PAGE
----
Chlumsky has appeal, but 'My Girl 2' has none

February 11, 1994|By Stephen Hunter | Stephen Hunter,Sun Film Critic

"My Girl 2"

Starring Anna Chlumsky and Austin O'Brien

Directed by Howard Zieff

Released by Columbia

PG-rated

... **

A cynic has said that the secret to life is sincerity, and once you learn to fake that everything is easy. The problem with "My Girl 2" is it can't even fake sincerity.

A sequel to the first film, in which Macauley Culkin A) got kissed and B) got killed, it returns the appealing Anna Chlumsky as Vada Sultenfuss, small-town teen-age girl with an open heart, bright eyes, a passionate if slightly callow mind, and enough decency to caulk the hull of the Arizona. Chlumsky is very good: too bad the movie couldn't find something interesting for her to do.

It pauses to re-invoke her cheerful undertaker father (Dan Aykroyd) and now pregnant stepmother (Jamie Lee Curtis), then swiftly abandons them, and for good reason -- they weren't that interesting to begin with. Soon enough, Vada is heading toward L.A. The reason for this quest is Vada's sudden need to know more about her deceased mother, whom her father barely remembers.

The director, Howard Zieff, does nothing to re-create in a meaningful fashion the mind of a young woman on the verge of womanhood, or the culture of teen-agers in the early '70s, which are themselves only haphazardly invoked. But think how directors have caught the magic of youth: Spielberg, in particular, has almost eerie empathetic gifts for the sensations and discoveries of a youngster; Truffaut had a similar knack (remember "The 400 Blows.") All this is miles beyond poor Zieff.

The whole movie feels completely perfunctory. Vada finds herself staying with an uncle (played by amiable Richard Masur, always a sly treat) who is living with his girlfriend Rose (Christine Ebersole) above an auto repair garage. Vada is scandalized -- it's 1974 after all. Her shock lasts for at least seven, possibly as long as even eight, seconds.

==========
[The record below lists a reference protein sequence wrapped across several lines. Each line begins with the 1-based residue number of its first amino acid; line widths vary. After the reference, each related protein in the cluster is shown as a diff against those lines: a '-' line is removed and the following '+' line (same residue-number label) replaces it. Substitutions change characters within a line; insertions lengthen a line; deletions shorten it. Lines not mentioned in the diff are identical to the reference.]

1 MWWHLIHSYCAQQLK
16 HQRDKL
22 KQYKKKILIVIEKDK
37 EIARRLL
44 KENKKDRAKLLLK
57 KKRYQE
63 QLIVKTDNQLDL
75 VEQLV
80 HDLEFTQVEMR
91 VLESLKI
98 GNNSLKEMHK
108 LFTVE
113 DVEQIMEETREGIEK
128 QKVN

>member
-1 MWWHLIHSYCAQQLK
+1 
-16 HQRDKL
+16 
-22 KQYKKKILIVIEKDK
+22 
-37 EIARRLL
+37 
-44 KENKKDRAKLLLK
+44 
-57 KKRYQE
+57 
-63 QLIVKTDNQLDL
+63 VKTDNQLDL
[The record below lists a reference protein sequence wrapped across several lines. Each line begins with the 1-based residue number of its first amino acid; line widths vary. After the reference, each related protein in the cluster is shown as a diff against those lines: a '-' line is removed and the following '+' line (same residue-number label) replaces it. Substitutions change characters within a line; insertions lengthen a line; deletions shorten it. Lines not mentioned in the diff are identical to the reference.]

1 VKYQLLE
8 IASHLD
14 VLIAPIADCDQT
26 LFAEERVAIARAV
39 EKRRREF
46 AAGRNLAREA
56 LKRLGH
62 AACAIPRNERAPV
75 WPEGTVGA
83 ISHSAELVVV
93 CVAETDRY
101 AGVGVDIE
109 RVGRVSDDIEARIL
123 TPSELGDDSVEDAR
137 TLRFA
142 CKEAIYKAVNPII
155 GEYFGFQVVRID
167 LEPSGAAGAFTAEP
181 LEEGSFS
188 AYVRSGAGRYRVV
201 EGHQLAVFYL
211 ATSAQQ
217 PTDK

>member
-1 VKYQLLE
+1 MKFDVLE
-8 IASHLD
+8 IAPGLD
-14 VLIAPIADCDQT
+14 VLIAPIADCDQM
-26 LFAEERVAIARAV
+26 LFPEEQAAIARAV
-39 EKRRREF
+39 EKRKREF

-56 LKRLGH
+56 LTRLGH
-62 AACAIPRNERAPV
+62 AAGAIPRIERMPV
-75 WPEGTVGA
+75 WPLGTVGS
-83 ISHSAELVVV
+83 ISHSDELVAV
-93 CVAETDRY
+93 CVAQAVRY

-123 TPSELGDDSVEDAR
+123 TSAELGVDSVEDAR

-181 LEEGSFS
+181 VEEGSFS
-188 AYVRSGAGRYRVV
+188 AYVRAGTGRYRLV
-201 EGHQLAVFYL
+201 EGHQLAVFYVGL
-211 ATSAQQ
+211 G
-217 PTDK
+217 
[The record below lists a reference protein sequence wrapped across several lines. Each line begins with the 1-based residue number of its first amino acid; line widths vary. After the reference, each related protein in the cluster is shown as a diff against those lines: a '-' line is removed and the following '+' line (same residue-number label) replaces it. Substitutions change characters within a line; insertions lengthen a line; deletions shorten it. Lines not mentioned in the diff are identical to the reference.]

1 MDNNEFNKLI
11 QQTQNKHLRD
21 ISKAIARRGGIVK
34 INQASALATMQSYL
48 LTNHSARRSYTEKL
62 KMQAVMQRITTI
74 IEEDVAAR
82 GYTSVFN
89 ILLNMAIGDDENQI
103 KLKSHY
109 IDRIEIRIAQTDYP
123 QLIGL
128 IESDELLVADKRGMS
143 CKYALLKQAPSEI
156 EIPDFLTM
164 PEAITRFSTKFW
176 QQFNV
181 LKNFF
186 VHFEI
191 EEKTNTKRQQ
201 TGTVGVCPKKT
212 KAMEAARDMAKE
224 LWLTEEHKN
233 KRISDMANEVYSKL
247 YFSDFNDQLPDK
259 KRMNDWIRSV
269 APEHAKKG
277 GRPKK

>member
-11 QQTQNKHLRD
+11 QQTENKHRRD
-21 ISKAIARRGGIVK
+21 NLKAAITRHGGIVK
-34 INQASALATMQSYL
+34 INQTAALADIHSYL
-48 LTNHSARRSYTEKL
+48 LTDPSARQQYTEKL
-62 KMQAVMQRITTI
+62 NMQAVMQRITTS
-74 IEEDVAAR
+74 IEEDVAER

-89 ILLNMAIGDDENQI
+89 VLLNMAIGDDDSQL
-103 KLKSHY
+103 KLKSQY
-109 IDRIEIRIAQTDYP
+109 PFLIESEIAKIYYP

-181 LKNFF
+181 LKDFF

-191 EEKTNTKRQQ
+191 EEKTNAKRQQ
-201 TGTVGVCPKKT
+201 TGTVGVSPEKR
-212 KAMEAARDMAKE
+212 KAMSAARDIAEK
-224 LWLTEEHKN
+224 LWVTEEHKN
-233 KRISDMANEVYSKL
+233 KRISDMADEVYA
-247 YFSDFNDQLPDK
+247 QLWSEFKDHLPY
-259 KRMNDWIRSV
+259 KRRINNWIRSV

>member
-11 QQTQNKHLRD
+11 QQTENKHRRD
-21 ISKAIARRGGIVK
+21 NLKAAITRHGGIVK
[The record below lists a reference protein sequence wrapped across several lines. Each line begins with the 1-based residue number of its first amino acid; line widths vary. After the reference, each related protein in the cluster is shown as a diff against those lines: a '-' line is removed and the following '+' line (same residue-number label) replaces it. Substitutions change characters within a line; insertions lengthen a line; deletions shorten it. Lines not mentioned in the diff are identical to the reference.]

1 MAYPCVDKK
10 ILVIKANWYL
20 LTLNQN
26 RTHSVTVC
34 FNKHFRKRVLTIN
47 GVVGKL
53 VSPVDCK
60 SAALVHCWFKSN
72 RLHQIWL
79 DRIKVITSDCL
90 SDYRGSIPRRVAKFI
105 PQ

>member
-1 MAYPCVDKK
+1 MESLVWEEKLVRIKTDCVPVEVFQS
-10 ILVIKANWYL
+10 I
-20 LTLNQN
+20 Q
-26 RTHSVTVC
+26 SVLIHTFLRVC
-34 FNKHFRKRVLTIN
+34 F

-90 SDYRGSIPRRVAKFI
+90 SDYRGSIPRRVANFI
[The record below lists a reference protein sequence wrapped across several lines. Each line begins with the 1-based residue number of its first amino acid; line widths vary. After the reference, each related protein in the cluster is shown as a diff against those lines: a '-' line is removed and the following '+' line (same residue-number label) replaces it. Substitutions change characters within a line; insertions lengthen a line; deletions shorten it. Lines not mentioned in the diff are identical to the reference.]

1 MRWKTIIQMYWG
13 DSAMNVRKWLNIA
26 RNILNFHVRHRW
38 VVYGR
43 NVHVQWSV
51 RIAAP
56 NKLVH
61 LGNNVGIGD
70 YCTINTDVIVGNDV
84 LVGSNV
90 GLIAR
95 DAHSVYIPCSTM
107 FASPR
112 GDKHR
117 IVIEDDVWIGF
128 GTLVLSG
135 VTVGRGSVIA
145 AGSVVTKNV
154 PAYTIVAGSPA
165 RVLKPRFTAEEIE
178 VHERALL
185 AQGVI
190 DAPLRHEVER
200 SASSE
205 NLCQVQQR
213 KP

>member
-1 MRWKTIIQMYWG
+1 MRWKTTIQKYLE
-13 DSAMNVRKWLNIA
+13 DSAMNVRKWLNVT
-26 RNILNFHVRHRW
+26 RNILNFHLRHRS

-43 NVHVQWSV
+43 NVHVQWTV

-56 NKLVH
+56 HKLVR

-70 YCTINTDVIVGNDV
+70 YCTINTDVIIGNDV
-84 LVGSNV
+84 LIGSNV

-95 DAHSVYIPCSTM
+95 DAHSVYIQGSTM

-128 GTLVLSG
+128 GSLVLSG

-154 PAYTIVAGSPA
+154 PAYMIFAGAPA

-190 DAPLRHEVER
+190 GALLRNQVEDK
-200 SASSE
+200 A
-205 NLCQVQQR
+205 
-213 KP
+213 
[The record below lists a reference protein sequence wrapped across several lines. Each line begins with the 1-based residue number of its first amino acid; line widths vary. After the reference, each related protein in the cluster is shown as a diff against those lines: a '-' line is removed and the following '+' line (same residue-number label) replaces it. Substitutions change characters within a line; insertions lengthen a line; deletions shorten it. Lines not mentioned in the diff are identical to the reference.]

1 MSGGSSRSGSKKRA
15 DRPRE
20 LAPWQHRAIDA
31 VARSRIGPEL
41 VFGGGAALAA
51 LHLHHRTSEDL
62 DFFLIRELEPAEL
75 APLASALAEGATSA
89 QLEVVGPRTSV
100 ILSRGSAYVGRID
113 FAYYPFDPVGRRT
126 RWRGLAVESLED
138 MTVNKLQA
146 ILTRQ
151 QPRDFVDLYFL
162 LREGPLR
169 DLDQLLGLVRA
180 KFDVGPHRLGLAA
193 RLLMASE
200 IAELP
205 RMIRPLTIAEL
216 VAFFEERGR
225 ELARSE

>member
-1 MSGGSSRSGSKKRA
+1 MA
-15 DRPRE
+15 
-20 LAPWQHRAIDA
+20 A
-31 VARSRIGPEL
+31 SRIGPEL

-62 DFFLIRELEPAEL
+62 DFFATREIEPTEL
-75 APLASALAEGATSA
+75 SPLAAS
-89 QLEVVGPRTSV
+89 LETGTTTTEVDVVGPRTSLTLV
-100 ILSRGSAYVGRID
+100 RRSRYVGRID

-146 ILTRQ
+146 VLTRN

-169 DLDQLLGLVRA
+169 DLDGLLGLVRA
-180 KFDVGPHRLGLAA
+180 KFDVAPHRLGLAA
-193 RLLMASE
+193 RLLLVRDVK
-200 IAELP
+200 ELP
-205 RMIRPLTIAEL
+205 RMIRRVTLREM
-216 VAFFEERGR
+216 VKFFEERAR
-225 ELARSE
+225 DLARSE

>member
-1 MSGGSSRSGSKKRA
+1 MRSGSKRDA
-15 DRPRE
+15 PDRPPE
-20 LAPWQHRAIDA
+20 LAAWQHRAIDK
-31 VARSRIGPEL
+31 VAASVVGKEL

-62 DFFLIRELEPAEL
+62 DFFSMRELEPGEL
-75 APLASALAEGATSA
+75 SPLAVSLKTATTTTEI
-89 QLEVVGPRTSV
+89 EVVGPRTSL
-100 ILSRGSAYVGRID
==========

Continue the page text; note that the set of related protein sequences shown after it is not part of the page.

Soon, she and Rose's son Nick (Austin O'Brien) are hunting for traces of mom, which they find with a kind of dreary inevitability. But the movie is so polite and emotionally rigid, one never feels any real danger that her discoveries about her mother will be shattering, just as one never doubts that those discoveries will be forthcoming without of lot of effort.

Zieff, as it turns out, is entirely too coarse a director to evoke the subtleties that may or may not have lain within the script; he seems to think he's doing sitcom and goes for cheap humor in zany ex-hippies or goofball cops and the like.

Chlumsky, as I have said, is appealing; O'Brien seems dazed from the failure of "The Last Action Hero," which he thought would make him a star and instead made him a trivia answer. Aykroyd is phony as usual and Curtis is virtually invisible.

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